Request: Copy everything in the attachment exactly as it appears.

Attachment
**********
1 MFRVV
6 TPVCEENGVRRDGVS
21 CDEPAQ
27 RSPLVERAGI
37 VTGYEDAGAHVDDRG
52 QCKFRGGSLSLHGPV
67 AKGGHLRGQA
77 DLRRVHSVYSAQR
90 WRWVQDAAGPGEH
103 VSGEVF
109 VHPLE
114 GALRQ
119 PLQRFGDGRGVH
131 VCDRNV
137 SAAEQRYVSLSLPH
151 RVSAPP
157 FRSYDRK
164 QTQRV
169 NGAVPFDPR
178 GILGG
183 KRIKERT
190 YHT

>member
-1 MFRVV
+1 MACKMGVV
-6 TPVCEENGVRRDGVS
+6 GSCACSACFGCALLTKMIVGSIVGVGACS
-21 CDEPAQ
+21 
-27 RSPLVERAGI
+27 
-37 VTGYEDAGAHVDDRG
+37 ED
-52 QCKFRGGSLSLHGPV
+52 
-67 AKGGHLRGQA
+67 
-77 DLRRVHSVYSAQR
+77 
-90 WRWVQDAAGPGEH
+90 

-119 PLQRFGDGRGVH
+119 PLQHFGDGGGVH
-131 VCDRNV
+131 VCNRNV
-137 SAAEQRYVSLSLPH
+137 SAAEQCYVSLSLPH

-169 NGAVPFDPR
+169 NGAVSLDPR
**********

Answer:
1 MFRVV
6 TPVCEENGVRRDGVS
21 CDEPAQ
27 RSPLVERAGI
37 VTGYEDAGAHVDDRG
52 QCKFRGGSLSLHGPV
67 AKGGHLRGQA
77 DLRRVHSVYSAQR
90 WRWVQDAAGPGEH
103 VSGEVF
109 VHPLE
114 GALRQ
119 PLQRFGDGRGVH
131 VCDRNV
137 SAAEQRYVSLSLPH
151 RVSAPP
157 FRSYDRK
164 QTQRV
169 NGAVPFDPR
178 GILGG
183 KRIKERT
190 YHT

>member
-1 MFRVV
+1 MACKMGVV
-6 TPVCEENGVRRDGVS
+6 GSCACSACFGCALLTKMIVGSIVGVGACS
-21 CDEPAQ
+21 
-27 RSPLVERAGI
+27 
-37 VTGYEDAGAHVDDRG
+37 ED
-52 QCKFRGGSLSLHGPV
+52 
-67 AKGGHLRGQA
+67 
-77 DLRRVHSVYSAQR
+77 
-90 WRWVQDAAGPGEH
+90 

-119 PLQRFGDGRGVH
+119 PLQHFGDGGGVH
-131 VCDRNV
+131 VCNRNV
-137 SAAEQRYVSLSLPH
+137 SAAEQCYVSLSLPH

-169 NGAVPFDPR
+169 NGAVSLDPR